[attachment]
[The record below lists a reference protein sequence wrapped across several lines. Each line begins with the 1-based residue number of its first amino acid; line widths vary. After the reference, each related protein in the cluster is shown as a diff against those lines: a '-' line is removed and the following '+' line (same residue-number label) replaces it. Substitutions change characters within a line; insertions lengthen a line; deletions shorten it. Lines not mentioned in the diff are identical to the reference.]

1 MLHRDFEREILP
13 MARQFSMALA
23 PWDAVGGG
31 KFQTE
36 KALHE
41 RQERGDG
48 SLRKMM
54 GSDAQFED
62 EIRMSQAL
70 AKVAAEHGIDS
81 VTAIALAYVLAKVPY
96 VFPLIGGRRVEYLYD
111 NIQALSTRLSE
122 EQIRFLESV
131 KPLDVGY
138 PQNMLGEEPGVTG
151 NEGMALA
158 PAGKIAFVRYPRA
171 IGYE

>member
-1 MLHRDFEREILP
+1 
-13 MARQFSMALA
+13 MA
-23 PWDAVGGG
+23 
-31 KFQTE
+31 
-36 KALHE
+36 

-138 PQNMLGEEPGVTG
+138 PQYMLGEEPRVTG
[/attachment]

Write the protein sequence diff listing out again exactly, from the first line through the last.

[The record below lists a reference protein sequence wrapped across several lines. Each line begins with the 1-based residue number of its first amino acid; line widths vary. After the reference, each related protein in the cluster is shown as a diff against those lines: a '-' line is removed and the following '+' line (same residue-number label) replaces it. Substitutions change characters within a line; insertions lengthen a line; deletions shorten it. Lines not mentioned in the diff are identical to the reference.]

1 MLHRDFEREILP
13 MARQFSMALA
23 PWDAVGGG
31 KFQTE
36 KALHE
41 RQERGDG
48 SLRKMM
54 GSDAQFED
62 EIRMSQAL
70 AKVAAEHGIDS
81 VTAIALAYVLAKVPY
96 VFPLIGGRRVEYLYD
111 NIQALSTRLSE
122 EQIRFLESV
131 KPLDVGY
138 PQNMLGEEPGVTG
151 NEGMALA
158 PAGKIAFVRYPRA
171 IGYE

>member
-1 MLHRDFEREILP
+1 
-13 MARQFSMALA
+13 MA
-23 PWDAVGGG
+23 
-31 KFQTE
+31 
-36 KALHE
+36 

-138 PQNMLGEEPGVTG
+138 PQYMLGEEPRVTG